As a result of the relocation, Kenmare expects production from WCP B to be suspended for up to 12 weeks, from the completion of mining at Namalope to the start of commissioning at Pilivili. Additional mining areas have been identified for WCP B at Namalope to ensure that production is maintained, in the event of delays to the project execution schedule.

Pilivili has a mine life of eight years, after which WCP B will mine its way to the adjacent ore zones of Mualadi and Nataka. Consequently, Kenmare believes that the relocation of WCP B from Namalope to Pilivili will be the only move of this kind that is necessary during WCP B’s economic life.

The DFS was completed by Hatch Africa (Pty) Ltd, a specialist EPCM consulting firm with strong experience in mineral sands, and overseen by Kenmare’s project development team. It included an independent peer review process.

Transportation of WCP B

A number of different methods of relocating WCP B to Pilivili were considered, including disassembly/reassembly and alternate transportation options for the assembled plant by road and/or sea. Moving the assembled plant by road has the lowest risk profile, and accordingly Kenmare will appoint a specialist heavy lifting and transport contractor to relocate WCP B and its dredge by road.

The contractor will use self-propelled modular transporters (“SPMTs”) to transport WCP B out of its mining pond at Namalope, along a purpose-built road, including a causeway estuary crossing into the new mining pond at Pilivili. This is the same method that was used to transport the recently completed WCP C dredge in the Netherlands.

A video showing WCP C being transported on SPMTs and launched into water for the first time is available at:

Capital and operating costs

The total capital cost estimate for the relocation of WCP B to Pilivili is US$106 million, including US$15 million contingency. Kenmare intends to fund the total capital cost from its balance sheet and internally generated cash flow. 

The most significant infrastructure requirement for the relocation of WCP B is the construction of the purpose-built road for the transportation of WCP B and its dredge. The road will be 23 km in length and 66 metres wide, and construction is expected to take approximately eight months from Q3 2019. HMC produced at Pilivili will be transported to the MSP using a 16 km overland pipeline and positive displacement pumping system. Electrical power at Pilivili will be provided by a new 16 km 110 kV power line adjacent to the purpose-built road, supported by a static synchronous compensator to improve reliability.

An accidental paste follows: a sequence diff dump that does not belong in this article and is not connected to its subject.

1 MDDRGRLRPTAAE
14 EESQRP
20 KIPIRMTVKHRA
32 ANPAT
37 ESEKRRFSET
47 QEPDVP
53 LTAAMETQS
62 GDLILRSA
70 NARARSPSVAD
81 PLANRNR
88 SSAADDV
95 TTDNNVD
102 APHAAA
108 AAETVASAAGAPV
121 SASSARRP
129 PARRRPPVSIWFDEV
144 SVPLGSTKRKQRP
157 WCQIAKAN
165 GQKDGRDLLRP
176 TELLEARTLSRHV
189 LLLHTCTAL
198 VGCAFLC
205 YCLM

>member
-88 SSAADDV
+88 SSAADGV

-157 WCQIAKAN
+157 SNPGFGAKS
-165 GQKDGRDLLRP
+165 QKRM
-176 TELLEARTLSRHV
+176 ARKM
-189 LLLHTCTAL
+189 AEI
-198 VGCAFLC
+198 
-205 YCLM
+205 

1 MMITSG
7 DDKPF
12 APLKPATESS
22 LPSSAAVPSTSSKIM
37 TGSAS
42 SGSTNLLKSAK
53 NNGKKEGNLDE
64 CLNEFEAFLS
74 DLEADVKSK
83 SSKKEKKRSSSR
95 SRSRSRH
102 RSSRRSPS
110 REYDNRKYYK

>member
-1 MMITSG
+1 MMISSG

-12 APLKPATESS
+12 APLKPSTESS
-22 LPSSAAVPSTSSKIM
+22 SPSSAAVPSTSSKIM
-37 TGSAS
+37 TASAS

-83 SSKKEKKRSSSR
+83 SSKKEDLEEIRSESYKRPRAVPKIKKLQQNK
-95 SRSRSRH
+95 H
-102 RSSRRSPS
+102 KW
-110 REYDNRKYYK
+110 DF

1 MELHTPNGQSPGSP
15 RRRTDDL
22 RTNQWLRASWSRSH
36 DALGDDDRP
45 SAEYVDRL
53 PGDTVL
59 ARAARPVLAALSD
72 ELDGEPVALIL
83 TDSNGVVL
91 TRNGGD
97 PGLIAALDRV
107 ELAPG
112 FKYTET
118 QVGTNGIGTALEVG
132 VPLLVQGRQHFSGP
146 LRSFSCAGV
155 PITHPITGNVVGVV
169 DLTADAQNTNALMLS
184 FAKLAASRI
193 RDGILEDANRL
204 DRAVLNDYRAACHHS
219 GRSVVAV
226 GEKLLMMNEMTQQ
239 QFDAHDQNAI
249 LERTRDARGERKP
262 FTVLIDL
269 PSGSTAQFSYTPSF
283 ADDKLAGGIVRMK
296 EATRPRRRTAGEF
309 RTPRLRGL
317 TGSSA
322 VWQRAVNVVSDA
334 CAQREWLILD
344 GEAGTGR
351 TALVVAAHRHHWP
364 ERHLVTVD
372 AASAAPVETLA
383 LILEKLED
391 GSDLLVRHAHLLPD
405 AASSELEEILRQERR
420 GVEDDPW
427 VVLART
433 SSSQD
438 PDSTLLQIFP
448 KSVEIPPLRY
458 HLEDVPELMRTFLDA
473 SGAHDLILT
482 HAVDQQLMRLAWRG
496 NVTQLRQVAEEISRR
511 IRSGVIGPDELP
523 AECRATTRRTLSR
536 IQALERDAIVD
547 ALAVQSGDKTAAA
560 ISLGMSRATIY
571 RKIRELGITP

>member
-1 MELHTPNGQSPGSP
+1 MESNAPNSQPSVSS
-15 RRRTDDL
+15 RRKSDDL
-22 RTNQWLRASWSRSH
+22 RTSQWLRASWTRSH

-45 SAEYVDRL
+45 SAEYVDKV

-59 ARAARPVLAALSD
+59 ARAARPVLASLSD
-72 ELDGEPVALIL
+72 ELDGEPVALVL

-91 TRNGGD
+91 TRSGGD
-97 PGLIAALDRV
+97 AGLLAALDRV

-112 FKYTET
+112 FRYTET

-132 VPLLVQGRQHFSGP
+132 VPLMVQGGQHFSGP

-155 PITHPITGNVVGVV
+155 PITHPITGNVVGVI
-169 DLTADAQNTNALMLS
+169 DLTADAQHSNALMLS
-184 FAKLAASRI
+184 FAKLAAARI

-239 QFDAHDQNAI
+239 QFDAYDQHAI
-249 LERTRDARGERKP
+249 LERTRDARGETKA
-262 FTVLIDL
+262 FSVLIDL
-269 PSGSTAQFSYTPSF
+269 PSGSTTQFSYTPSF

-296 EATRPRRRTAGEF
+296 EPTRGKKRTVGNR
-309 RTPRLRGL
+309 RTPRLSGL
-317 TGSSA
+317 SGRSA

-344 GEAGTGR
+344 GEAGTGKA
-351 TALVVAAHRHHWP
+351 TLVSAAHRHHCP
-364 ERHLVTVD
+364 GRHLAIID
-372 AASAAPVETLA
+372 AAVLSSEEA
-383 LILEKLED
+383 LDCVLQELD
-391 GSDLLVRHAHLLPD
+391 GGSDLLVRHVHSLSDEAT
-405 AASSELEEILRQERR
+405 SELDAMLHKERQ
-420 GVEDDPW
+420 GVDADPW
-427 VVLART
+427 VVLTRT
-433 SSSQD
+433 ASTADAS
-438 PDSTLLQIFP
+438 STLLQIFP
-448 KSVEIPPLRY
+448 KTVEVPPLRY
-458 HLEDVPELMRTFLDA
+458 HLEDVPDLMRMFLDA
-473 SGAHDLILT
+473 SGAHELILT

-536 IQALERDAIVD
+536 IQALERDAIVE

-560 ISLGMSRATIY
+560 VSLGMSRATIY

Additional annual operating costs of up to US$5 million are expected for the WCP B operation at Pilivili, primarily due to the increased cost of transporting HMC from Pilivili to the MSP. However these overall increased operating costs are expected to be more than off-set by the additional production due to the higher grades at Pilivili, which will lead to a decrease in unit operating costs. Kenmare is targeting cash operating costs per tonne of US$120-130 (in 2018 real terms) from 2021.   


Kenmare received approval of the ESHIA for Pilivili from the Ministry of Land, Environment and Rural Development in Mozambique in May 2019, in line with the project delivery timeline. The Company expects the ESHIA for the purpose-built road to be approved in Q3 2019.

For further information, please contact:

Kenmare Resources plc
Michael Carvill, Managing Director
Tel: +353 1 671 0411

Tony McCluskey, Financial Director
Tel: +353 1 671 0411

Jeremy Dibb, Corporate Development and Investor Relations Manager
Tel: +353 1 671 0411
Mob: + 353 87 943 0367

Joe Heron 
Tel: +353 1 498 0300
Mob: +353 87 690 9735

Bobby Morse / Chris Judd
Tel: +44 207 466 5000

About Kenmare Resources

Kenmare Resources plc is one of the world’s largest producers of mineral sands products. Listed on the London Stock Exchange and the Euronext Dublin, Kenmare operates the Moma Titanium Minerals Mine in Mozambique. Moma’s production accounts for approximately 7% of global titanium feedstocks and the Company supplies to customers operating in more than 15 countries. Kenmare produces raw materials that are ultimately consumed in everyday “quality-of life” items such as paints, plastics and ceramic tiles.

Forward Looking Statements

This announcement contains some forward-looking statements that represent Kenmare's expectations for its business, based on current expectations about future events, which by their nature involve risks and uncertainties. Kenmare believes that its expectations and assumptions with respect to these forward-looking statements are reasonable. However, because they involve risk and uncertainty, which are in some cases beyond Kenmare's control, actual results or performance may differ materially from those expressed or implied by such forward-looking information.